Today I’m going to talk about the two things my Patreon is about – the creation of fiction and the creation of game material. Specifically, I’m going to talk about the twin events of November – National Novel Writing Month and National Game Design Month. This comes up now, rather than in November, because October is usually the ‘prep month’ for these events.
National Novel Writing Month is a helpful thing for people who aspire to be professional writers; it sets a deadline for writing something with a minimum length. With thirty days to write a minimum of 50000 words, it generally has one of three outcomes. The first – and preferrable – option is that a person comes out of it with the roughest of rough drafts for a novel that they can revise, edit, and get published. The second and equally acceptable option is that the would-be writer realizes how hard it can be to wring words out every day and they conclude that the writing life is not for them. It’s how it is – some things seem like fun until you try them, and then you realize you can’t stand it.
And that brings us to the third result: the people who will take part, fail to stick to any of their goals and plans, and come out the other side insisting that they’re still writers. Some of them are correct; they may be a slow writer who can’t keep to the NaNoWriMo deadline or they may have had a bad month. Many more, though, are writers only in the sense that they like to talk about writing something eventually and how great it’ll be to get published. They write far more about how they’re going to write than they ever do about actually writing.
National Game Design Month has its own and more minimal set of rules; during the month of November, you need to put together a game, complete it to a playable state, and play it at least once. It’s preferable if you also talk about it during the event – both to help get NaGaDeMon some publicity and because it can help other game devs work out their own problems as you crystallize your thoughts on your design process. Like NaNoWriMo, there’s no formal reward or ‘true’ verification process.
Also like NaNoWriMo, there are the same three results – people who produce a functional game that they can polish up to try to sell, people who realize that they absolutely cannot stand game design despite how much fun they have with games, and people who fail but include themselves as game designers. Again, this can be perfectly valid – a bad month, the game design turns out to need more care to complex bits than anticipated, or the design effort gets tangled up and goes slower than expected.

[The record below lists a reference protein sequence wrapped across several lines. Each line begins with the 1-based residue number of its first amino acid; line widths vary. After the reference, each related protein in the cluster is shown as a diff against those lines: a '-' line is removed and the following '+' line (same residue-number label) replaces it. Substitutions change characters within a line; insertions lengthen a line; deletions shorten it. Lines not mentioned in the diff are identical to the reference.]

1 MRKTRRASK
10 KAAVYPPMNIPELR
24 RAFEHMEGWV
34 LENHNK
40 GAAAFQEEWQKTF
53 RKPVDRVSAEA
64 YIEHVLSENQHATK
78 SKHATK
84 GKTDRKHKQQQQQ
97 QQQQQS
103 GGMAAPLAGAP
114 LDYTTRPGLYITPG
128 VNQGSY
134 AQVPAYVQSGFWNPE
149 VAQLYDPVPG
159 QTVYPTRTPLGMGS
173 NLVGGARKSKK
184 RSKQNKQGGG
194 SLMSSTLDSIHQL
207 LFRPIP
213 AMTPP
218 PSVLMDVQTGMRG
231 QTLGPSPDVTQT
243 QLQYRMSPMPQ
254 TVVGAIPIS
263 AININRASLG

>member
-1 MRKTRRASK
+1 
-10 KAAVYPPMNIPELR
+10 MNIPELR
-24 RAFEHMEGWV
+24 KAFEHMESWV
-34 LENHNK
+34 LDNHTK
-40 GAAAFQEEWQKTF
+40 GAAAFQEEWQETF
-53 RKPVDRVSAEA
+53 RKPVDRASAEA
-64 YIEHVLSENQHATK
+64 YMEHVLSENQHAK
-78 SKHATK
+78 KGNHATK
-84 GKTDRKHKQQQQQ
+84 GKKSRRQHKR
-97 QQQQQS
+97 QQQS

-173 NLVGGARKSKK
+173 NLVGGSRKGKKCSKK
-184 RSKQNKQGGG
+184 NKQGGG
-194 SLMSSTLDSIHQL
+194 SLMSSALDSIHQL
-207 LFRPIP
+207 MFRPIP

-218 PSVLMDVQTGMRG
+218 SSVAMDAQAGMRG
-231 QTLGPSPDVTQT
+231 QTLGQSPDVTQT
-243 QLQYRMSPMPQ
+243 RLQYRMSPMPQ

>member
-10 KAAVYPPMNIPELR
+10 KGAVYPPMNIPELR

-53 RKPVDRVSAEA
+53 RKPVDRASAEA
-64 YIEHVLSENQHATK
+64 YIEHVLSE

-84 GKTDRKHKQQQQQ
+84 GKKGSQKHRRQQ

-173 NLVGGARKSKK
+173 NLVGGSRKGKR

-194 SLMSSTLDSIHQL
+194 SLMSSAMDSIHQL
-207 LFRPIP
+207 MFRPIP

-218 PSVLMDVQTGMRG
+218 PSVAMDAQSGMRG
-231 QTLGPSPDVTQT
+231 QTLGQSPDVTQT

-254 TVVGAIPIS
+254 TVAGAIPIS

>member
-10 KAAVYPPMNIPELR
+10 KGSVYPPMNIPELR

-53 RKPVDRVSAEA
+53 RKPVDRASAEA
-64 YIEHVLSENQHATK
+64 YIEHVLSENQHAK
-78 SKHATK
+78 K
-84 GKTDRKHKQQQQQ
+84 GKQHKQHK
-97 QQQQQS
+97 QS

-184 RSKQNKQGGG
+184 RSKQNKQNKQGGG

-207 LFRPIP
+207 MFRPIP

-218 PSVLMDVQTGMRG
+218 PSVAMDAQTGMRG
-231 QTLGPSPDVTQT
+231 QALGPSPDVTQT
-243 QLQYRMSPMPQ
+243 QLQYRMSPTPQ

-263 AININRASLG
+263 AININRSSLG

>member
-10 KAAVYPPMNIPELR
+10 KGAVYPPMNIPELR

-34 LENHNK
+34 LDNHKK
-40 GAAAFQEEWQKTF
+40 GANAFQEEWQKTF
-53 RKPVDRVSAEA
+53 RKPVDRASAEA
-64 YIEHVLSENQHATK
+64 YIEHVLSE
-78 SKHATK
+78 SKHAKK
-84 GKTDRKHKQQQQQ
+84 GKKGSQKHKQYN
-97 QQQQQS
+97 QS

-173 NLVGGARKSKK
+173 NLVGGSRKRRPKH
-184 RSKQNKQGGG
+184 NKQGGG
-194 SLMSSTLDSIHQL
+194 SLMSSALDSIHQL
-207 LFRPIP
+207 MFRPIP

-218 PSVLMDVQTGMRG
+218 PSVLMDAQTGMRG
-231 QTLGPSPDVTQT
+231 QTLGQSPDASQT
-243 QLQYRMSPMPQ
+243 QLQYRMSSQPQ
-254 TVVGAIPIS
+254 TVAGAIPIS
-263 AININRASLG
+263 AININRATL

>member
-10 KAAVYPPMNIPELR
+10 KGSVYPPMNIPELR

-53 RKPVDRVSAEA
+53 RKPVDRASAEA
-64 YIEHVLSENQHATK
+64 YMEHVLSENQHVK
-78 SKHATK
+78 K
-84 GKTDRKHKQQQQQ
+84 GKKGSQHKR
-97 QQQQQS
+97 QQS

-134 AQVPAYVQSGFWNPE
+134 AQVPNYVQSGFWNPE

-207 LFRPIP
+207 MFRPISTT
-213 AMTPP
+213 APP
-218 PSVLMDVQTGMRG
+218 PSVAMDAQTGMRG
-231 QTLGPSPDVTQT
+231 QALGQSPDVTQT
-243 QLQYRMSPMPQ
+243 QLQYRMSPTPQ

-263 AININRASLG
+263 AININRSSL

But then there’s the people who will talk, forever, about making a game and how great their creation will be and how much better it will be than anything anyone else has made without ever doing any of the work, or while vaguely noodling about with the work and not accomplishing anything. Unlike some, I’m not going to revile any of these people; I get the desire to create something cool, and I definitely get how hard it can be. Just writing these blog posts is like wringing blood from a stone, some days, and they rarely go past 1000 words for a given day.
Still, these events are specifically for people who have problems sticking to deadlines and putting in the work, applying an artificial and arbitrary deadline and building a community of support to help push, pull, and cajole one another into crossing that line. It literally exists to help those who get easily distracted from the task at hand and provides encouragement for the easily discouraged. As such, if you have aspirations to be either a writer or a game designer, I encourage you to look up the relevant. We’re only a few days away from the prep month, after all.
I, for my part, intend to take part in NaNoWriMo, and I intend to blog about it here; this includes the lead-up period in October, as well as commentary and reports during November on my process and progress. NaGaDeMon, we’ll see how enthusiastic I’m feeling. I definitely don’t want to overload my plate with this blog and two month-long projects, after all; burnout is no joke.
If you decide to take part in either event, drop me a line!